Examples of the Lifecycle

1.2. Examples of the Lifecycle

Several case studies that address the entire data science lifecycle are placed throughout this book. These cases serve double duty. They focus on one stage in the lifecycle to provide a specific example of the topics in the part of the book that they are located, and they also demonstrate the entire cycle.

The focus of Chapter 5 is on the interplay between a question of interest and how data can be used to answer the question. The simple question, “why is my bus always late?” provides a rich case study that is basic enough for the beginning data scientist to track the stages of the life cycle, and yet, nuanced enough to demonstrate how we apply both statistical and computational thinking to answer the question. In this case study, we build a simulation study to inform us about the distribution of wait times for riders. And we fit a simple model to summarize the wait times with a statistic. This case study also demonstrates how, as a data scientist, you can collect your own data to answer questions that interest you.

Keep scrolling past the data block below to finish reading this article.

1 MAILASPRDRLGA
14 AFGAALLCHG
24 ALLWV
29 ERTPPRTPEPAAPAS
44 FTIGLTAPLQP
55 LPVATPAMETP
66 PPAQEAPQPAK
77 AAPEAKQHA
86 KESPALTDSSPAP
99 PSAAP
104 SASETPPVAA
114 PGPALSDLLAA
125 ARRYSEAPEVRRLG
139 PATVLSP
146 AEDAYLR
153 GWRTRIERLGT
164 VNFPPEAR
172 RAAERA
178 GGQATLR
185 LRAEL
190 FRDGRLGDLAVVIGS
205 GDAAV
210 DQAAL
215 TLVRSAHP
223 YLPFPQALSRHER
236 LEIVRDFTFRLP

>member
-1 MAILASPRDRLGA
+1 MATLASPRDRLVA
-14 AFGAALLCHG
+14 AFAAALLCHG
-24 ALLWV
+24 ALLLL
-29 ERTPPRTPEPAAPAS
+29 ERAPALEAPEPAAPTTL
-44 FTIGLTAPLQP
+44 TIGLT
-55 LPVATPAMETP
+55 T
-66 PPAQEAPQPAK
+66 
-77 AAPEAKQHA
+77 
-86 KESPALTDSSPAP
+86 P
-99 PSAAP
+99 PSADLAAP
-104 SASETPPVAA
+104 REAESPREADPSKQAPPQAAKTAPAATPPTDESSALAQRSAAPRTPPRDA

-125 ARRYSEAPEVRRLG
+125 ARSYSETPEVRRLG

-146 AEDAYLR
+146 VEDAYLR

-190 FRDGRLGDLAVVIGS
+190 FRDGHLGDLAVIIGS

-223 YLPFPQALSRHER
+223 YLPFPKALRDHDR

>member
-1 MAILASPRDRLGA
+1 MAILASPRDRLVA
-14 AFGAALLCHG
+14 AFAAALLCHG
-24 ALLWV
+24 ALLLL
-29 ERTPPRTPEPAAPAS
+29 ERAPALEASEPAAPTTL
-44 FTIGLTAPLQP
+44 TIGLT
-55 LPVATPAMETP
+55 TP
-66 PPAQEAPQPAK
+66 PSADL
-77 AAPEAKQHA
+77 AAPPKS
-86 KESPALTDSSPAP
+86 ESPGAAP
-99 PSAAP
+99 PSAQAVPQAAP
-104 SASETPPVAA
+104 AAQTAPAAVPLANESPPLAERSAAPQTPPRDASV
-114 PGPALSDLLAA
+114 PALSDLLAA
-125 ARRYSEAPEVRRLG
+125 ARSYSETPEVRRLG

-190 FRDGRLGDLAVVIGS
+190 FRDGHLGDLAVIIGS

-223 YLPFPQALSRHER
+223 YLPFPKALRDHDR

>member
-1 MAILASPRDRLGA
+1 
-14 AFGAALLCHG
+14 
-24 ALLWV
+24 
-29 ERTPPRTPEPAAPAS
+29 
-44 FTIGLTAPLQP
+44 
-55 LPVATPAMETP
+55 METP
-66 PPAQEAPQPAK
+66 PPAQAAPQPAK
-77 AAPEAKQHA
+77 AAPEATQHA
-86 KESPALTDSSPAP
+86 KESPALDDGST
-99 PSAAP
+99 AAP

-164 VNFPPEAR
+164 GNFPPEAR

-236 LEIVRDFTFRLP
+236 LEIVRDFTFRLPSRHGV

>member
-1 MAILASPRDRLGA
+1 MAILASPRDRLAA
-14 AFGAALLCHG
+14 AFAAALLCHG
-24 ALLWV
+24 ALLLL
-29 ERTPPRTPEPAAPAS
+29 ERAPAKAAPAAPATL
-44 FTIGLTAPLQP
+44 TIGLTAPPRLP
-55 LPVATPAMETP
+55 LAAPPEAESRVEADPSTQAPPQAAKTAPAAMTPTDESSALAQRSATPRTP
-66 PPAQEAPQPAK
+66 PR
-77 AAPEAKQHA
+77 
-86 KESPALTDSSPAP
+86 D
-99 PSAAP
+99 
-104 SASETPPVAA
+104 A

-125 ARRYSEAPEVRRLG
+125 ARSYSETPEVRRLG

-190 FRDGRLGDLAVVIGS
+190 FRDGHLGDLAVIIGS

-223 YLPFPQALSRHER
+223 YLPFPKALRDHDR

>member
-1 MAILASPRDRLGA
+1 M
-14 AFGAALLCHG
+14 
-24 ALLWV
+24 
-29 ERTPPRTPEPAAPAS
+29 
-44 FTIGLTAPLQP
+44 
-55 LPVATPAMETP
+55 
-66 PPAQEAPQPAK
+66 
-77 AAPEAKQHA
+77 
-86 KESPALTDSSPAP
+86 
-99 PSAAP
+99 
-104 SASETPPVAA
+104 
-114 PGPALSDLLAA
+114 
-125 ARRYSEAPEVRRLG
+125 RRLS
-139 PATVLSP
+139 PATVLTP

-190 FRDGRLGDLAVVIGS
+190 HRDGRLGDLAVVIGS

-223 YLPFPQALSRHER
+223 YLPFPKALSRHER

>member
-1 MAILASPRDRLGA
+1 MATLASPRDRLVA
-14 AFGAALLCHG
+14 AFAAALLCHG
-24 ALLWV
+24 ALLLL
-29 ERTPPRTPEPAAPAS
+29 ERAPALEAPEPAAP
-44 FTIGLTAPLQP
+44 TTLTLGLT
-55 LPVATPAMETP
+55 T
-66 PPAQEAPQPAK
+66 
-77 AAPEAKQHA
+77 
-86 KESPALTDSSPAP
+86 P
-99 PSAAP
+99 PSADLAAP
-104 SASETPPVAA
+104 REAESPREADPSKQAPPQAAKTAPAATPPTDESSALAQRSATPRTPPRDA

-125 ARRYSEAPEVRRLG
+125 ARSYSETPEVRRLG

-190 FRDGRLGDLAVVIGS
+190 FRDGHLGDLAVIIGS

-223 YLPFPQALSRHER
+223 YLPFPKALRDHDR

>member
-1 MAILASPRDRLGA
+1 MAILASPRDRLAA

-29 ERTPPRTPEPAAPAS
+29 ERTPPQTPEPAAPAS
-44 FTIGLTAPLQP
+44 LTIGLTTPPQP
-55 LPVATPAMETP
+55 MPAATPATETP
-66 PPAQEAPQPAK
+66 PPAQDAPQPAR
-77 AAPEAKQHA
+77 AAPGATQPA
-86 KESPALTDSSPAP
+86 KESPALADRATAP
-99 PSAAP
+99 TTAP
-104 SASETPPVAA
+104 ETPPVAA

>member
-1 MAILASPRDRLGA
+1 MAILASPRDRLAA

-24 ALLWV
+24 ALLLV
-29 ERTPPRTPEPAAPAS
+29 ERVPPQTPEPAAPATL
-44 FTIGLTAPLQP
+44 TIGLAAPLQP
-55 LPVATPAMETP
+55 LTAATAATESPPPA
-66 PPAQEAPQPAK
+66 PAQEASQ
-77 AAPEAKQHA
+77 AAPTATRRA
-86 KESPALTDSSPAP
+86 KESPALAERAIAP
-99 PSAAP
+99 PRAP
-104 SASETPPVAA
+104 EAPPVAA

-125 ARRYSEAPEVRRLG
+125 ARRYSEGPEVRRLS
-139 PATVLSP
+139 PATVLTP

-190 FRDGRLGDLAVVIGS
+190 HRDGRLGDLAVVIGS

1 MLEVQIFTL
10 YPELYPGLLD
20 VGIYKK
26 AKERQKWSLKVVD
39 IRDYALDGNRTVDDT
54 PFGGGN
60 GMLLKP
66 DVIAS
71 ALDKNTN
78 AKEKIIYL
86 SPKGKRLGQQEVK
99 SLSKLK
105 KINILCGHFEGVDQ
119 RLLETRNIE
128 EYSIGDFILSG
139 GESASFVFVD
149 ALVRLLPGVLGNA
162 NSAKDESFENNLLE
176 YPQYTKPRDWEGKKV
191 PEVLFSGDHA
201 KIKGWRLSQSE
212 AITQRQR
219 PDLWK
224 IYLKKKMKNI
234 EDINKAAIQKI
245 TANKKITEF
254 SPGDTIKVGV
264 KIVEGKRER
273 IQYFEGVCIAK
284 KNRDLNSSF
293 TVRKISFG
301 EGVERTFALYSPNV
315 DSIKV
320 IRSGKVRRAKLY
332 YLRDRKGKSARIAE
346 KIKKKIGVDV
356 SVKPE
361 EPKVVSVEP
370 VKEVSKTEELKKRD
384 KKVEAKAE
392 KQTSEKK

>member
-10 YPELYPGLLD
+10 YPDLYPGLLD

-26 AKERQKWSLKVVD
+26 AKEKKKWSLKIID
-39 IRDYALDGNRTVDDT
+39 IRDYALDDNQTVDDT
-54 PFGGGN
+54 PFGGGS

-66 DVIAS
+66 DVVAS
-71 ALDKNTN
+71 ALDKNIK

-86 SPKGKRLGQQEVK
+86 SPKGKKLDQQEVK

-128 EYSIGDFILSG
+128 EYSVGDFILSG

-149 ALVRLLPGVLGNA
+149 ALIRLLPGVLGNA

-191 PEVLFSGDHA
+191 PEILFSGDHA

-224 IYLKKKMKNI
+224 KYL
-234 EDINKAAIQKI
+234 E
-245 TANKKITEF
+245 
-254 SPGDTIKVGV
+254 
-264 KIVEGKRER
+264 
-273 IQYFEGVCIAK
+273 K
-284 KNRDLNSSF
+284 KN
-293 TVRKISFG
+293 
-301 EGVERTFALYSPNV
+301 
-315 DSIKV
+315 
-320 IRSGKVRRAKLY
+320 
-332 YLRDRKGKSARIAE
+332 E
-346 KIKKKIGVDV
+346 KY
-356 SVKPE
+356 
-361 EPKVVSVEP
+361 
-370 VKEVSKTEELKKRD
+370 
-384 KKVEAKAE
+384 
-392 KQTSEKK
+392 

Chapter 12 studies the accuracy of mass-market air sensors that are used across the United States. We devise a way to leverage data from highly accurate sensors maintained by the Environmental Protection Agency to improve readings from the less expensive sensors. This case study shows how crowd-sourced, open data can be improved with data from rigorously maintained, precise government-monitored equipment. In the process, we focus on cleaning and merging data from multiple sources, but we also fit models to adjust and improve air quality measurements.

In Chapter 18 our focus is on model building and prediction. But, we cover the full lifecycle, and see how the question of interest impacts the model that we build. Our aim is to enable veterinarians in rural Kenya, who have no access to a scale to weigh a donkey, prescribe medication for a sick animal. As we learn about the design of the study, clean the data, and balance simplicity with accuracy, we assess the predictive capabilities of our model and show how scientists can partner with people facing practical problems and assist them with solutions.

Finally, Chapter 21 we examine hand-classified news stories in an effort to algorithmically detect fake news from real news. In this case study, we again see how readily accessible information creates amazing opportunities for data scientists to develop new technologies and investigate today’s important problems. These data have been scraped from new stories on the web and classified as fake or real news by people reading the stories. We also see how data scientists thinking creatively can take general information, such as the content of a news article, and transform them into analyzable data to address topical questions.